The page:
Tag Archives: Light Up the Queen Foundation

On Tour: Wilmington, DE

18 Oct

September 27 2017 | DEEJ | Wilmington, DE

I had time for a stroll down historic Market Street, and take in a combination of landmarks such as The Queen, the Old Town Hall and 18th century houses, sprinkled among 21st century businesses, coffee houses and restaurants.

Wilmington 02

Wilmington, Delaware: the final stop on the Onscreen/In Person tour!  I have to confess that as a resident of Maryland, I’ve passed through Wilmington many times by train or by car, on my way to New York or other points north.  Screening Deej at The Queen, vintage early 1800’s, was a long-overdue way to connect with downtown Wilmington, past and present.

I arrived early, so I had time for a stroll down historic Market Street, and take in a combination of landmarks such as The Queen, the Old Town Hall and 18th century houses, sprinkled among 21st century businesses, coffee houses and restaurants.  It’s a city center working to reshape itself, fusing old and new, and the Light Up the Queen Foundation is a vital part of that effort.

Thanks to the Foundation’s Tina Betz and Judy Hickman, the Deej screening and discussion similarly drew on local community resources – in the form of advocates in the fields of autism and disability:

  • Annalisa Ekbladh, a parent advocate and leader of Autism Delaware’s family support division, which provides more than 200 social recreational and support events each year;
  • Katina Demetriou, director of Autism Delaware’s POW&R (Productive Opportunities for Work & Recreation), a community-based vocational program working with 85 partner businesses;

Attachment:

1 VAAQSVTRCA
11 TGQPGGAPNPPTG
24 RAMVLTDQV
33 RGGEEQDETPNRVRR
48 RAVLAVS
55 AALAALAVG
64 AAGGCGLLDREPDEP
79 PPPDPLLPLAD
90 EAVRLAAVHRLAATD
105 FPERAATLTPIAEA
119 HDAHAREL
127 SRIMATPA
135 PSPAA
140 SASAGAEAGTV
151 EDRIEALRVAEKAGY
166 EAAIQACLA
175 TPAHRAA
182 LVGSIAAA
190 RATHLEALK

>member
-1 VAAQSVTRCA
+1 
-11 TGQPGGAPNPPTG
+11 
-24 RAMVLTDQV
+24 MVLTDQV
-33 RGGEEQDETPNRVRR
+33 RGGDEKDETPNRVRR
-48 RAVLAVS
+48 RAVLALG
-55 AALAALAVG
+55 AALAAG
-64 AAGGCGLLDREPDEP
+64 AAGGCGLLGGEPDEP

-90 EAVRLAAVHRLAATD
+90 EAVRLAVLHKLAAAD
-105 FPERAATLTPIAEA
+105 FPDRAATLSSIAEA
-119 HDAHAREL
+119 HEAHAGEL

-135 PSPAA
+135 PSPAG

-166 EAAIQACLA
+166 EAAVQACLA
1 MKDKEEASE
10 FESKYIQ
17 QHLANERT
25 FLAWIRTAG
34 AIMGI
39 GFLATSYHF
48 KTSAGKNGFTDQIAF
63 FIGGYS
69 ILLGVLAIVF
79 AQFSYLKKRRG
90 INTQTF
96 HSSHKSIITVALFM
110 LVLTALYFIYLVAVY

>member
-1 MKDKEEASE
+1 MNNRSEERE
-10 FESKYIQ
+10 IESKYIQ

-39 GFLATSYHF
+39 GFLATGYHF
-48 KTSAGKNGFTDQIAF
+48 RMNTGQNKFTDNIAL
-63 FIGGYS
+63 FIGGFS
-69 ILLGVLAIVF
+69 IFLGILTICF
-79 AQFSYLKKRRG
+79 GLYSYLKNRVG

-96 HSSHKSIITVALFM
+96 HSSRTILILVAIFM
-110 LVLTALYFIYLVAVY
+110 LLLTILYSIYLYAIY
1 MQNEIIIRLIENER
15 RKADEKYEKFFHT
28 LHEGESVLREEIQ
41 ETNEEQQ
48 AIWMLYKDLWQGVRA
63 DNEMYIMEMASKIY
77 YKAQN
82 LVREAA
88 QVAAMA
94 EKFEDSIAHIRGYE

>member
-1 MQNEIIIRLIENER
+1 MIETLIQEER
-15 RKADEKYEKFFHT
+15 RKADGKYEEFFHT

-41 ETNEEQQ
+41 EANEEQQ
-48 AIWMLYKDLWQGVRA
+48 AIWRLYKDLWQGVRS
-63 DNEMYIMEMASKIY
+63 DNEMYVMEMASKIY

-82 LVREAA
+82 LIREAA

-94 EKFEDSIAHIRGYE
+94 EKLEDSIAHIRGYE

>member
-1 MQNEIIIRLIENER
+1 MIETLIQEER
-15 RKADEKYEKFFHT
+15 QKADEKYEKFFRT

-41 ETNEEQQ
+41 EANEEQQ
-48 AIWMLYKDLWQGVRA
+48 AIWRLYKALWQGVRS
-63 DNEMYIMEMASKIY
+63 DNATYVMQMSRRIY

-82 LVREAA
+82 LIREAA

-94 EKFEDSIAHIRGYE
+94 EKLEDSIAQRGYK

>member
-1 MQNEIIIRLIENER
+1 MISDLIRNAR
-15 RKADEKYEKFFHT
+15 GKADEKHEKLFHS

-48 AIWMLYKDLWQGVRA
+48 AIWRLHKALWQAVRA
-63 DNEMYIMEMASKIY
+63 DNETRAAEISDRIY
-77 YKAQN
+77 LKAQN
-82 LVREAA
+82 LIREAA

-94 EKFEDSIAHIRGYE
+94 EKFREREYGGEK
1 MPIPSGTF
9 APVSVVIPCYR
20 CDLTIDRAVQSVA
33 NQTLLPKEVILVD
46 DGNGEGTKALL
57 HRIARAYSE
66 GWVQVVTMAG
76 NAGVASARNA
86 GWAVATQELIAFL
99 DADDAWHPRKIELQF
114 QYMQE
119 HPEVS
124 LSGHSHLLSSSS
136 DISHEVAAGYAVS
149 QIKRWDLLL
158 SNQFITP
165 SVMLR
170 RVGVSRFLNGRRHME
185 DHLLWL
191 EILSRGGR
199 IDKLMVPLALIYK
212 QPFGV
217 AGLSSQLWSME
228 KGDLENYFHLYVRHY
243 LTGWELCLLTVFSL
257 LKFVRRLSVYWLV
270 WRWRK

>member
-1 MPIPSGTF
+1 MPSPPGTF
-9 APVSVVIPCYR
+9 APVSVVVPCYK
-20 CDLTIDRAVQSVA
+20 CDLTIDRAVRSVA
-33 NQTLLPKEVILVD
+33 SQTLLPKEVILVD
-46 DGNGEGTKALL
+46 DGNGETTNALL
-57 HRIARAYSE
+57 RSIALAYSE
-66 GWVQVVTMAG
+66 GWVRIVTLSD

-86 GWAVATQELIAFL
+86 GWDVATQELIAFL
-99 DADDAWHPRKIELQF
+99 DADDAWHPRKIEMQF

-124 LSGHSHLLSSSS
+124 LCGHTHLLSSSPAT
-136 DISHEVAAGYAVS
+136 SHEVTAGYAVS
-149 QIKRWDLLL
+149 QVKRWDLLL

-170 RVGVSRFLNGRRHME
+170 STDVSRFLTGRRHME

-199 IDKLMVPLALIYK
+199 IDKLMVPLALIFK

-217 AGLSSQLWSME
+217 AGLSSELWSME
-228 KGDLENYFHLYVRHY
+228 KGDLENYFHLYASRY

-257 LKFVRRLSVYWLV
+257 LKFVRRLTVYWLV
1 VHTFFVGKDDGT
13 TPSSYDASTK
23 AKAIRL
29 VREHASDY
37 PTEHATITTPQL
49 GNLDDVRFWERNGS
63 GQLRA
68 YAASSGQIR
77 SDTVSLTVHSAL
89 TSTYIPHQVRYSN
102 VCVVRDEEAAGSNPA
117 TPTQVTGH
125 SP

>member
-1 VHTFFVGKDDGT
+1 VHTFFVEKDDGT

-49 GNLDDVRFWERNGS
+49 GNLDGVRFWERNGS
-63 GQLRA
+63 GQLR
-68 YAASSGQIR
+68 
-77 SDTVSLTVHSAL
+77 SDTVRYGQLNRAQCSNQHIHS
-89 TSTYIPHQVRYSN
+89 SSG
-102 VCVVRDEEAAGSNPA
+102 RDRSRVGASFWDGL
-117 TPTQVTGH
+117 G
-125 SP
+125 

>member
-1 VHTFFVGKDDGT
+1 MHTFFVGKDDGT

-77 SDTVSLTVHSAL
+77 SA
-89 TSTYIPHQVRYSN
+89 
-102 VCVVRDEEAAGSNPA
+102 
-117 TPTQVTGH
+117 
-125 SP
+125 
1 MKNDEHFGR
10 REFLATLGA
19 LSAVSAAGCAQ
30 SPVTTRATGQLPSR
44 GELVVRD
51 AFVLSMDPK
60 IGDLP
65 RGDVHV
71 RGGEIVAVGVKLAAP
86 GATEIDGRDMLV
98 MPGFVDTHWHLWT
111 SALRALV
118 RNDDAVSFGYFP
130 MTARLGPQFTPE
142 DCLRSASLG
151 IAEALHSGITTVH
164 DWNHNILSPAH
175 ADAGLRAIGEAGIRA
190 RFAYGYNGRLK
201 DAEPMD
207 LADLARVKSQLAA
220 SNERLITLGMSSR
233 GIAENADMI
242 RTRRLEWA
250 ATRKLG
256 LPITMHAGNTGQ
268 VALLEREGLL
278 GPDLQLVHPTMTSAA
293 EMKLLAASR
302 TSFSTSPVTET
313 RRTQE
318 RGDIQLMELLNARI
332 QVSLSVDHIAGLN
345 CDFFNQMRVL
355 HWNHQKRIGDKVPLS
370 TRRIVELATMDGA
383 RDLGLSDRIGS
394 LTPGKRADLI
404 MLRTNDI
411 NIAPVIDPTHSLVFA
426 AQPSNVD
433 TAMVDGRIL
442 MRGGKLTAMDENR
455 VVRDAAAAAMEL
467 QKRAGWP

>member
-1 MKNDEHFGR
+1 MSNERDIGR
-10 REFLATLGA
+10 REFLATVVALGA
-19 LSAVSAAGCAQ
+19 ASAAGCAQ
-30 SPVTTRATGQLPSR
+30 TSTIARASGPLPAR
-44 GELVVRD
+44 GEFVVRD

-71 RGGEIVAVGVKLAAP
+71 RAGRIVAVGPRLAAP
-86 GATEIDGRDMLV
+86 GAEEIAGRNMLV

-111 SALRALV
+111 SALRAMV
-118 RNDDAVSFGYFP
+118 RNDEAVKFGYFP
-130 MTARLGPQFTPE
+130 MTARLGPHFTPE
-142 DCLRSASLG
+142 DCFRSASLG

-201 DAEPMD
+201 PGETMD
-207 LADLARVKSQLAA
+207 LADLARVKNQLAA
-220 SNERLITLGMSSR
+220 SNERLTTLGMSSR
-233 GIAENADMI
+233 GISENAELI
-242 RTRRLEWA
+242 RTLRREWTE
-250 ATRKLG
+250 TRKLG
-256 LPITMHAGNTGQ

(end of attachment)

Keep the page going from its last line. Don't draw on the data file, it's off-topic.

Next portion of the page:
• Brian Freedman, associate director of the University of Delaware’s Center for Disabilities Studies, helping people with disabilities increase their independence and lead productive lives;
  • Cari A. Phillips, special education coordinator for K-5 level children in Delaware’s Red Clay Consolidated School District and PhD candidate at the University of Delaware.
  • Brent Sullivan, 48-year-old nonspeaking Autistic and advocate for neurological difference; ably assisted by Dylan Belnavis-Flexner.

Using a letter board, Brent described what it was like to have no access to communication during his younger years, when his abilities were consistently underestimated – and how his life is markedly different today.

Wilmington 01

I am especially grateful to all the screening hosts who gave nonspeaking Autistics a voice in the discussions connected to the screenings.

  • The Wayne Theatre, Waynesboro, VA – Charlie Taylor
  • The Annenberg Center, Philadelphia, PA – Nick Pentzell
  • Montgomery Community College, Blue Bell, PA – Brian Foti
  • The BlackRock Center for the Arts, Germantown, MD – Gordy Baylinson and Jack Alnutt
  • The Atlas Performing Arts Center, Washington, DC – Benjamin McGann
  • Wilmington, DE – Brent Sullivan

I hasten to add that the few who didn’t, simply couldn’t, because of a lack of viable candidates – an indication of how far we as a society still need to go to grant access to communication to everyone.